## Surveying Income

For a long time now, I’ve been sceptical of the practice of finding out the average income in a country or state or city or locality by doing a random survey. The argument I’ve made is “whether you keep Mukesh Ambani in the sample or not makes a huge difference in your estimate”. So far, though, I hadn’t been able to make a proper mathematical argument.

In the course of writing a piece for Bloomberg Quint (my first for that publication), I figured out a precise mathematical argument. Basically, incomes are distributed according to a power law distribution, and the exponent of the power law means that variance is not defined. And hence the Central Limit Theorem isn’t applicable.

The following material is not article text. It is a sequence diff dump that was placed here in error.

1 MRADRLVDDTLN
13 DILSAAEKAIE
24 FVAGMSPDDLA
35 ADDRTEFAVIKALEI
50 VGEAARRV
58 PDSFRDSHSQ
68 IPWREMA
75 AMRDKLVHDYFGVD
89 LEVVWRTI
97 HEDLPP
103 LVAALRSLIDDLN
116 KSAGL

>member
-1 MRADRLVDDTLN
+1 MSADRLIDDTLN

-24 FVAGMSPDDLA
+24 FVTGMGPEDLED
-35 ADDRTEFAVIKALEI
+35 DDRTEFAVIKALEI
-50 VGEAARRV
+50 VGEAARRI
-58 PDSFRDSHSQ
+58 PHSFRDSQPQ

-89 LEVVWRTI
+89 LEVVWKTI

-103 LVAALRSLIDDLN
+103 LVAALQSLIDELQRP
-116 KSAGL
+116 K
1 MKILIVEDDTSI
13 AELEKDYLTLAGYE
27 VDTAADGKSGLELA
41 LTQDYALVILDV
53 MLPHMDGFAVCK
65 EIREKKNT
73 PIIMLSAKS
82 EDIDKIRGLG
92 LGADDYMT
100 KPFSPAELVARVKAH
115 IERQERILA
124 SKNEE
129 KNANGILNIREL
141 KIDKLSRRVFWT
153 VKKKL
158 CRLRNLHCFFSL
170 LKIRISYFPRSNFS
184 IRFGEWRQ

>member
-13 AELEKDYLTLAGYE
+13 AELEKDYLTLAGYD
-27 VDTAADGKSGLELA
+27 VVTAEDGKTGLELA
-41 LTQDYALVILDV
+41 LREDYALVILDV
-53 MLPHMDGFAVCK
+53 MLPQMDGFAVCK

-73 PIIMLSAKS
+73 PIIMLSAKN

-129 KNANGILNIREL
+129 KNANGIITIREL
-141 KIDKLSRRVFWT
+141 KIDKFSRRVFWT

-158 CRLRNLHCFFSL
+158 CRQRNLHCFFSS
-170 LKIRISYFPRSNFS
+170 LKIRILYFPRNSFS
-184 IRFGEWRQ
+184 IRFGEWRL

OK let me explain that in English. The reason sample surveys work is due to a result known as the Central Limit Theorem. This states that for a distribution with finite mean and variance, the average of a random sample of data points is not very far from the average of the population, and the difference follows a normal distribution with zero mean and variance that is inversely proportional to the number of points surveyed.

So if you want to find out the average height of the population of adults in an area, you can simply take a random sample, find out their heights and you can estimate the distribution of the average height of people in that area. It is similar with voting intention – as long as the sample of people you survey is random (and without bias), the average of their voting intention can tell you with high confidence the voting intention of the population.

This, however, doesn’t work for income. Based on data from the Indian Income Tax department, I could confirm (what theory states) that income in India follows a power law distribution. As I wrote in my piece: